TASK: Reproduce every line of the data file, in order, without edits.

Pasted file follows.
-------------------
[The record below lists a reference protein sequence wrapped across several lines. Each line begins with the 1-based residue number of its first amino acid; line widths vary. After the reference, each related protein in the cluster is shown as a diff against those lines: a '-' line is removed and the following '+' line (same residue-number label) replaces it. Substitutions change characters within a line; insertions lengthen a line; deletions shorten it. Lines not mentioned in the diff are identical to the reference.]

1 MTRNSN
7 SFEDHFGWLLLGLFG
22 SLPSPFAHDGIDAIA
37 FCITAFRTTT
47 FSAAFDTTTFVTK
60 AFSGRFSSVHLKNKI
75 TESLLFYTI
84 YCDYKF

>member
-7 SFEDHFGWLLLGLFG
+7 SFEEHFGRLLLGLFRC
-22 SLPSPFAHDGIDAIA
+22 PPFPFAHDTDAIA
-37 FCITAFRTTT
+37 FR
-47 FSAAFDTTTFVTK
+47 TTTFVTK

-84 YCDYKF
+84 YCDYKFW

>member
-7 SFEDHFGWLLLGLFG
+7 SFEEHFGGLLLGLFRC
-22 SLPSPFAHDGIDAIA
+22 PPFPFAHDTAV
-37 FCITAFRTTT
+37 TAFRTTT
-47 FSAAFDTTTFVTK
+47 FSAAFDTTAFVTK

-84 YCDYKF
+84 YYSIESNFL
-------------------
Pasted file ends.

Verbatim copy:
[The record below lists a reference protein sequence wrapped across several lines. Each line begins with the 1-based residue number of its first amino acid; line widths vary. After the reference, each related protein in the cluster is shown as a diff against those lines: a '-' line is removed and the following '+' line (same residue-number label) replaces it. Substitutions change characters within a line; insertions lengthen a line; deletions shorten it. Lines not mentioned in the diff are identical to the reference.]

1 MTRNSN
7 SFEDHFGWLLLGLFG
22 SLPSPFAHDGIDAIA
37 FCITAFRTTT
47 FSAAFDTTTFVTK
60 AFSGRFSSVHLKNKI
75 TESLLFYTI
84 YCDYKF

>member
-7 SFEDHFGWLLLGLFG
+7 SFEEHFGRLLLGLFRC
-22 SLPSPFAHDGIDAIA
+22 PPFPFAHDTDAIA
-37 FCITAFRTTT
+37 FR
-47 FSAAFDTTTFVTK
+47 TTTFVTK

-84 YCDYKF
+84 YCDYKFW

>member
-7 SFEDHFGWLLLGLFG
+7 SFEEHFGGLLLGLFRC
-22 SLPSPFAHDGIDAIA
+22 PPFPFAHDTAV
-37 FCITAFRTTT
+37 TAFRTTT
-47 FSAAFDTTTFVTK
+47 FSAAFDTTAFVTK

-84 YCDYKF
+84 YYSIESNFL